Questions linger over Uganda’s show of might

Saturday July 05 2014

UPDF soldiers and police forces patrol streets in Kampala with a tactical operation vehicle on July 3, 2014 after the US embassy in Uganda issued a warning of an impending attack. AFP PHOTO

Questions are emerging over Uganda’s show of force last week in response to an alleged terrorist attack threat after the police denied they were the primary source of detailed information to the US embassy that included where and at what time the terrorists planned to attack.

Contacted for comment, Daniel Travis, the embassy’s public affairs officer, said they stood by the statement they sent out.

Fred Enanga, the police spokesperson, said while it is their practice to share information with the embassy, the information in their possession had not been thoroughly processed.

“It didn’t warrant an alert but they deemed it important enough to inform their citizens. Was the airport attacked at the time that was given? We insist the intelligence is still being processed and when we are confident that we need to alert the public to any risk we shall do so,” Mr Enanga told The EastAfrican.

“The police, together with other security agencies, continuously, and on a daily basis, focus on the threat of terrorism and evaluate information relating to any possible attacks in the country,” he added.

On Thursday, July 3, the embassy issued an emergency notice to Americans residing in Uganda saying it had “received information from the Uganda Police Force that according to intelligence sources there was a specific threat to attack Entebbe International Airport by an unknown terrorist group,” on that day between 9 and 11pm.


READ: United States warns of threat to Entebbe International Airport

There was no attack at the airport on Thursday. On Friday, the police arrested two people it suspected were terrorists at a shopping mall in Kampala but later released them without charges.

In earlier statements on the incident, the duo, one of whom the police claimed was a man dressed as a woman, had been trailed right from their arrival at Entebbe International to the shopping mall two kilometres east of downtown Kampala.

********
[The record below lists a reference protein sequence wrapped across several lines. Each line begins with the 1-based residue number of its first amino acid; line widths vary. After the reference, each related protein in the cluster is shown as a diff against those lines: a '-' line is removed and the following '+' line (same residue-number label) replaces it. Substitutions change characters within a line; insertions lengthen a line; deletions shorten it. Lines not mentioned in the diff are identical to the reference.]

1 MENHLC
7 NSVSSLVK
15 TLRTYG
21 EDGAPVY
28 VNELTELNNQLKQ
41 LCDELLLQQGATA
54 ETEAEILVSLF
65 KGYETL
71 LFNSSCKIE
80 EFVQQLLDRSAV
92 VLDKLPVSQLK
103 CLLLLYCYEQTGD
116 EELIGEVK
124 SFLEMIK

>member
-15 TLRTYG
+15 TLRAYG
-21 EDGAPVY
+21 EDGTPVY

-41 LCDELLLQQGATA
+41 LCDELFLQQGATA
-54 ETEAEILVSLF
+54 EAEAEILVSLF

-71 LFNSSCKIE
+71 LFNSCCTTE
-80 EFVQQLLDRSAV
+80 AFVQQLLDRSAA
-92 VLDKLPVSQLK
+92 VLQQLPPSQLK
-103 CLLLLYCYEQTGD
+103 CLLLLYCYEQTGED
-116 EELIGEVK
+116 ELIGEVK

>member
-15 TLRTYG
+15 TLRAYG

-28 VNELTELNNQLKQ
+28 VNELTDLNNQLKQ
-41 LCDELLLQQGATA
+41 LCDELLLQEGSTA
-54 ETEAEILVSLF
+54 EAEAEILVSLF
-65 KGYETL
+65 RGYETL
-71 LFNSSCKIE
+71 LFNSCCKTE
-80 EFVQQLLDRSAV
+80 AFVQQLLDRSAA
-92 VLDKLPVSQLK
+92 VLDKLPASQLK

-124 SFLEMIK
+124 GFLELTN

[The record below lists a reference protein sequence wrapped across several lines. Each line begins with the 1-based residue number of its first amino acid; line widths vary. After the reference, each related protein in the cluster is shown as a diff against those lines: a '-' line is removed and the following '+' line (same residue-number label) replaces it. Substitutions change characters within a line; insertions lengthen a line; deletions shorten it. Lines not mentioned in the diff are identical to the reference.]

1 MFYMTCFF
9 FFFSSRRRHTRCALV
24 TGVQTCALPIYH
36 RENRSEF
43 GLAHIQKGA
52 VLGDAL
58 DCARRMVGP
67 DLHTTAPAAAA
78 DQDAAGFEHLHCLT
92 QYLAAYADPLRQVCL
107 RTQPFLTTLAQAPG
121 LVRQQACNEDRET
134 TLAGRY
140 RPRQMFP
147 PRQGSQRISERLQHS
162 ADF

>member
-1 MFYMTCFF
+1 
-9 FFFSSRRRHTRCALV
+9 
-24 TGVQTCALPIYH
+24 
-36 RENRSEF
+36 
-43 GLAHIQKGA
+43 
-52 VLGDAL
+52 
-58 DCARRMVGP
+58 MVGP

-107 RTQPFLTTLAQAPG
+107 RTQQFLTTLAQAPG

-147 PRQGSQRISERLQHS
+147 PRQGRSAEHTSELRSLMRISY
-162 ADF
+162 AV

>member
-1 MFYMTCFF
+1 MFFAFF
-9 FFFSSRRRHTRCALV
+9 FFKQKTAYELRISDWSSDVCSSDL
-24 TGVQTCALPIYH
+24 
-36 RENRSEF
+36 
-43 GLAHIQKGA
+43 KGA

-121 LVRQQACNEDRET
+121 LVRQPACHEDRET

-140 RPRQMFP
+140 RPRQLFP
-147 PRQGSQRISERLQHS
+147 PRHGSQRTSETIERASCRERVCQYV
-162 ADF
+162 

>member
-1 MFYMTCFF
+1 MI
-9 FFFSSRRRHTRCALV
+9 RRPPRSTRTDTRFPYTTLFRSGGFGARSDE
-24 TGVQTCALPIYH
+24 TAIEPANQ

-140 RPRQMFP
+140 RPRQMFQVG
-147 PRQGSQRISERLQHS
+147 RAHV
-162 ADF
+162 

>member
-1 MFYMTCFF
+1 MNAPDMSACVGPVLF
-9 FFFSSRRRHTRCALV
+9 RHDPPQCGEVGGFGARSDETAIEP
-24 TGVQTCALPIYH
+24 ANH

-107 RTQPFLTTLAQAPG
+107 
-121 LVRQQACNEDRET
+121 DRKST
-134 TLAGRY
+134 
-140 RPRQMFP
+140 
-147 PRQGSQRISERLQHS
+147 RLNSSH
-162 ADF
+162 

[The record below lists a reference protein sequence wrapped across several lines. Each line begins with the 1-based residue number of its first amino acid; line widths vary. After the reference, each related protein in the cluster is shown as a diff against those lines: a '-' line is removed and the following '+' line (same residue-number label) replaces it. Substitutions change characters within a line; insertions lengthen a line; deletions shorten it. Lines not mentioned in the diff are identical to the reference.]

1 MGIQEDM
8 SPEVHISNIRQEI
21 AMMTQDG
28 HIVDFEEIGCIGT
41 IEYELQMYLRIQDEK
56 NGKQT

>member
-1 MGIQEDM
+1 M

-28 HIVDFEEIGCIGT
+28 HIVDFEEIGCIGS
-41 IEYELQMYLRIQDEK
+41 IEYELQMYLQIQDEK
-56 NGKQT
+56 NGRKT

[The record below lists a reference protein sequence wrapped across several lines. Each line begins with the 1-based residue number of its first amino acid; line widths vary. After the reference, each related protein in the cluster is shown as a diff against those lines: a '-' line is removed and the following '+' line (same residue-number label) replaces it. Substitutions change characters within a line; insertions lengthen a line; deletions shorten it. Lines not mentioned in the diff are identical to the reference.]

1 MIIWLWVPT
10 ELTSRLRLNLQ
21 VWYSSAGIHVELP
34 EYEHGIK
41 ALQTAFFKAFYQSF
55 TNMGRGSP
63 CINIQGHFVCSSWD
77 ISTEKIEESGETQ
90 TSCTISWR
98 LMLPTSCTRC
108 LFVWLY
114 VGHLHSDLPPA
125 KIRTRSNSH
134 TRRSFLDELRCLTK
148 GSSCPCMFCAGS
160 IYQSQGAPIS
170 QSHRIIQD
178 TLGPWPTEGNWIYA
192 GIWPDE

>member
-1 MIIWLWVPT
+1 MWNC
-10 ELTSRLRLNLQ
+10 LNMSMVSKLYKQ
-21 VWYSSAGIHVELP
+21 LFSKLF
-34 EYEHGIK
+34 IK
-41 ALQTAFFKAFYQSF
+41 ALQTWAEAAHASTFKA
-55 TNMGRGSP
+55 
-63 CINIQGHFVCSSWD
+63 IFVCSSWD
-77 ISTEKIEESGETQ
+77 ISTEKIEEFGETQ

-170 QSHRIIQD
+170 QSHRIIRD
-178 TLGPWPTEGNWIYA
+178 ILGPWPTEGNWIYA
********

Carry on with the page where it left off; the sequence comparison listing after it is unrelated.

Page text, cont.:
The embassy further advised anybody who planned to travel on that day to review their plans in light of this information; review their personal security plans; maintain a high level of vigilance and take appropriate steps to enhance their personal security.

In what appears to be a response to this notice, on the same day a combined force comprising the army, police and other un-uniformed security people poured onto the streets in Kampala dressed in camouflage, battle helmets and brandishing sophisticated weaponry, including sniper rifles.

The EastAfrican understands they were deployed two hours before the embassy sent out the emergency message.


The joint force instituted single file patrols, took over security screenings in the Central Business District and other business premises considered vulnerable to attack, cordoned off some areas, and conducted full body searches of everyone who was heading to and from the airport.

Curiously, however, the police, too, issued a statement on Thursday in which they said they did not give any specific information to the American embassy.

“As the public knows, whenever there is an imminent terror threat in the country, the police issues terror alerts. Had we found it that there was such information that warranted warning against travelling using Entebbe International Airport, we would have issued an alert,” the statement reads.

On Saturday, June 28, while passing out 49 Civil Aviation Authority officers at the Police Training School in Masindi District, Inspector General of Police Kale Kayihura reportedly said security readiness at the airport was far below acceptable standards.

“We are sitting on a time bomb. At night, there are no security lights. Someone can shoot without our officers seeing him,” the Daily Monitor quoted him as saying.

General Kayihura is said to have added that the airport operates with outdated equipment. Again, the police public relations office quickly issued a statement to say while the airport had technical weaknesses it was “safe and secure due to very good human and technical capacities.”

READ: Uganda beefs up security at all borders

Next Friday, July 11, will mark four years since the day terrorists linked to Al Shabaab bombed Kampala’s Kyadondo Rugby Club and the Ethiopian Village Restaurant during the final game of the football World Cup. They killed 78 people and injured many others.

While police made arrests, nobody has been brought to book yet.